Archive | July, 2011

Fashion Magazines: Digested and Discussed, Part 1

20 Jul

Before living in NYC, international fashion magazines were always a fantasy, never a reason for ending up with $40 in my bank account for a week. Because of international newsstands, it’s possible to get your hands on every international version of any magazine — the only side effect is the inflated prices and the slight delay to receive the new issue. There is nothing like holding in your hands issues containing articles and editorials that you’ve drooled over online. With so many out there and no real advice on which to buy and which to save the extra $10 on. I have to preface this by saying that I’m a bit of an intellectual snob — especially when it comes to my fashion magazines. With Rom-coms and sitcoms, you know what you’re getting yourself into. Even with Cosmo, you open the magazine ready for some mindless entertainment. I have no problem with this but I like my fashion hard and raw — I don’t read the semi-fashion magazines, the ones for people who love clothes or the idea of fashion but aren’t even aware of the existence of WWD, nonetheless subscribe.

1. Tatler

  I’ve been looking for Tatler for quite awhile. I cannot remember where (or when) but I read a review by a fashion blogger — one that I quite admire — raving about Tatler. This British magazine has eluded me for months — eerily absent from Hudson news and Barnes & Noble whenever I am there. Save for this morning when I picked up the July 2011 issue with Romola Garai on the cover. This sounds harsh, but Tatler reminds me of a British version of Entertainment Weekly, with a little diluted Lucky. The cover itself is vaguely Teen Vogue to me — the editorial was as well. Garai is dressed in pieces by fashions elite, yet the way that it’s staged feels like a horrible movie. Not embarrassing, just not of the caliber I was anticipating. There was an aspect that was completely Vanity Fair-esque to me. The articles. They were real. I know that fashion does not go hand in hand with economics — only exec’s like Bernard Arnault unsurprisingly devour the Economist and WWD daily (or so I presume). There were truly engaging and very thoughtful articles, yet they were not fashion focused. There was little fashion focus other than a Lucky magazine style Runway DIY section and the editorials. The drop weight and analyze your boyfriend section frustrated me immensely — but as I said, I’m a bit of a snob in this area. The gossip section of all of these British socialites whose names have not yet made it across the pond bored me as well. I will most likely be picking up a copy of Tatler again, although with a comprehensive understanding of what I am about to get myself into.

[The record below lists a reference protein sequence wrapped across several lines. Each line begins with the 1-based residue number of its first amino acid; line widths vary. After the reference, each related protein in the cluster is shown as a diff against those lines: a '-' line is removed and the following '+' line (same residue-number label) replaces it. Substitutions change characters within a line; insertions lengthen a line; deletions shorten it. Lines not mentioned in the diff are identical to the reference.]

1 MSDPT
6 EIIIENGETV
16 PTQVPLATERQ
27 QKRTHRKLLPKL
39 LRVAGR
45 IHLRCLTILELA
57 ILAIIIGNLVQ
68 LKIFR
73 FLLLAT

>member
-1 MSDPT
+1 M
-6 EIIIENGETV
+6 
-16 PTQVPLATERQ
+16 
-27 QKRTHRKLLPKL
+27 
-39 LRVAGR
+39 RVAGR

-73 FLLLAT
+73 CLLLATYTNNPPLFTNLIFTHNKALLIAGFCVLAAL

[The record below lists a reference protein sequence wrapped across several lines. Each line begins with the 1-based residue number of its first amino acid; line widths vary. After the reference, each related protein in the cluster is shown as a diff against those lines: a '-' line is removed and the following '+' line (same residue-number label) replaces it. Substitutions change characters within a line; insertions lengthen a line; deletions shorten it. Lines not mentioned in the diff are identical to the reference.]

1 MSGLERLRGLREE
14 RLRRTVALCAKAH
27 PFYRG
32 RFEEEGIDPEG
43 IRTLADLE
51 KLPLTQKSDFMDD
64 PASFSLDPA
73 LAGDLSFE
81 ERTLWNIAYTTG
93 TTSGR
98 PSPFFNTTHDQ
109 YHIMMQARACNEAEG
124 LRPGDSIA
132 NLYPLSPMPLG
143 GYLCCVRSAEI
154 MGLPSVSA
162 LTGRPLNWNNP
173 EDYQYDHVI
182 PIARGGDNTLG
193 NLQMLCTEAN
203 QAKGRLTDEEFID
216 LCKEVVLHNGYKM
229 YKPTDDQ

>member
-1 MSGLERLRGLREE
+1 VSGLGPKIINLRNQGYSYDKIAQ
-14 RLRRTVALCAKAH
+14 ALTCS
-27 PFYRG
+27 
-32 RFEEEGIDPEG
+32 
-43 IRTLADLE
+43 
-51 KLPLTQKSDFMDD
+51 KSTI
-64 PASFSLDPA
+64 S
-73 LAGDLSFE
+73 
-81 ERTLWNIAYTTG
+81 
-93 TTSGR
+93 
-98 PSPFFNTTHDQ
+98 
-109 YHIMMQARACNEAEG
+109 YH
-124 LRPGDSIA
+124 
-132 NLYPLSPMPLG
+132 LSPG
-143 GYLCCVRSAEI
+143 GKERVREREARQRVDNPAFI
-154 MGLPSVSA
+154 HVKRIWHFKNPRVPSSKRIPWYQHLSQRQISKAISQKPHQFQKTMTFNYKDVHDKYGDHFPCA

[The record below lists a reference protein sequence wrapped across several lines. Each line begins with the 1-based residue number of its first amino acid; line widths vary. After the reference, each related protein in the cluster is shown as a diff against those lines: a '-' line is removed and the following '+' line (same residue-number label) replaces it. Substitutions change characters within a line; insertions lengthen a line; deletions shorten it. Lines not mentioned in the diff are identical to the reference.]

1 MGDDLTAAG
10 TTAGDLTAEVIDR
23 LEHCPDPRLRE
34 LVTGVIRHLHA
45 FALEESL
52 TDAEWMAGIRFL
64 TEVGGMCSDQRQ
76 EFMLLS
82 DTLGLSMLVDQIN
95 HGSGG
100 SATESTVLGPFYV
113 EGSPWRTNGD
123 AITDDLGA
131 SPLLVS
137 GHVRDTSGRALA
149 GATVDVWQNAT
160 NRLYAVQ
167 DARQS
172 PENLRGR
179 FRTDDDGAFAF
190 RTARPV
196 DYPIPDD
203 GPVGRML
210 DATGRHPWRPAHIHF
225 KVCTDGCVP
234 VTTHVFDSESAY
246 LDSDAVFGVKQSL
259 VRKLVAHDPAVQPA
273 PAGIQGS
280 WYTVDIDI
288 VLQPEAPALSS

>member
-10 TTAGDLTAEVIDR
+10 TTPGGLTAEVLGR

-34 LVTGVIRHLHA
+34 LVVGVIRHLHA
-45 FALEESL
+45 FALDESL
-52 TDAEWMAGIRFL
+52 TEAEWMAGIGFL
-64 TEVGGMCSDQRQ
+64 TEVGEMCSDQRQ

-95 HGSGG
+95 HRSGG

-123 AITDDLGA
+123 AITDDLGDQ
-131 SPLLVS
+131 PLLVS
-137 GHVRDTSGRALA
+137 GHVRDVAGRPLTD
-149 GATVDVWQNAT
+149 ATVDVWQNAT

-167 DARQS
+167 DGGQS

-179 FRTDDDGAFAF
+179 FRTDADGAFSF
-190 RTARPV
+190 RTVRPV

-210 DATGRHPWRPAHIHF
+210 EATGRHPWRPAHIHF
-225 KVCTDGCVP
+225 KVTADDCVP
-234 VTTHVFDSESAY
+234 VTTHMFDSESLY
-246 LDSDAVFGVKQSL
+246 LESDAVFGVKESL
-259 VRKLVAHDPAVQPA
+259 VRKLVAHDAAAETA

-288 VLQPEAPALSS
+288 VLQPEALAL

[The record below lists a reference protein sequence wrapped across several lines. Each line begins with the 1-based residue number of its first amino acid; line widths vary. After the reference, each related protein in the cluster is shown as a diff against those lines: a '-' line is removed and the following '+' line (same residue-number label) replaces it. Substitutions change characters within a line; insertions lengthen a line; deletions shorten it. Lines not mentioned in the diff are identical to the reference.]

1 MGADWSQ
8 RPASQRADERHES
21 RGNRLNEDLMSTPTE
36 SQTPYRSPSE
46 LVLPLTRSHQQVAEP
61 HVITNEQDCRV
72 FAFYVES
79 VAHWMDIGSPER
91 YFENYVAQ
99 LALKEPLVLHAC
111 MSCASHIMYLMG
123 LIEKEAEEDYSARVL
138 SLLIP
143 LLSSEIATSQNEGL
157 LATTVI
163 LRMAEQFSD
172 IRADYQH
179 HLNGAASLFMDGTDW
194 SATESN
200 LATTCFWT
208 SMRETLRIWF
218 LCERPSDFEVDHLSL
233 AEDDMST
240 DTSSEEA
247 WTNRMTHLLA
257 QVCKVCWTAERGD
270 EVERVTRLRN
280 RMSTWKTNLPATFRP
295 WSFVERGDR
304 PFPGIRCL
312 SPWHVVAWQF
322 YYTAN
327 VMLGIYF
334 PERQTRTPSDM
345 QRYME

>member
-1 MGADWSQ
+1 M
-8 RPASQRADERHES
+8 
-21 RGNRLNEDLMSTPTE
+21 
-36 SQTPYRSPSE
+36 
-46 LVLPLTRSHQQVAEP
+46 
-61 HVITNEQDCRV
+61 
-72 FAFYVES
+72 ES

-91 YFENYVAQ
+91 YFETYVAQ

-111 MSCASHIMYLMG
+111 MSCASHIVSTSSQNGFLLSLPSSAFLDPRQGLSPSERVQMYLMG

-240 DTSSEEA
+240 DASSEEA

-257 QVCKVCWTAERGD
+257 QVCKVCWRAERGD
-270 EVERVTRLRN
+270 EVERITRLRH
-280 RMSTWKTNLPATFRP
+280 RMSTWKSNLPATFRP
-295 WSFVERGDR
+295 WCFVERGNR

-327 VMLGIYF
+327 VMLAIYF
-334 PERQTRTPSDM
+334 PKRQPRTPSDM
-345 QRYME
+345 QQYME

2. Interview

 I picked up the August Freida Pinto issue this morning, but haven’t opened it yet. Alexander Skarsgard’s June/July cover was absolutely delicious though so I’m okay with sticking to here. The format of Interview is simple — and similar to W in that it is mainly brief descriptions, introducing readers to newcomers and updates from oldies. Interview skips the other W’s in W and focuses on the people. The focus is not fashion, but art. I love this. I’ve spent months trying to understand more deeply the art world and Interview provides wonderful small talk fodder with those more artistically inclined. Fashion is included under this art umbrella and their take on it is really unusual and interesting. My favorite thing is that the main articles are written by other celebs themselves. Not only does it provide an interesting take on the interviews, but gives insight to the writer.  The editorials are stunning as well. They are interesting and creative. I’ve never seen one that feels trite. While it is thin, it’s well worth the money (and not international…so clearly I’m leaving that aspect behind)

3. Vogue (US)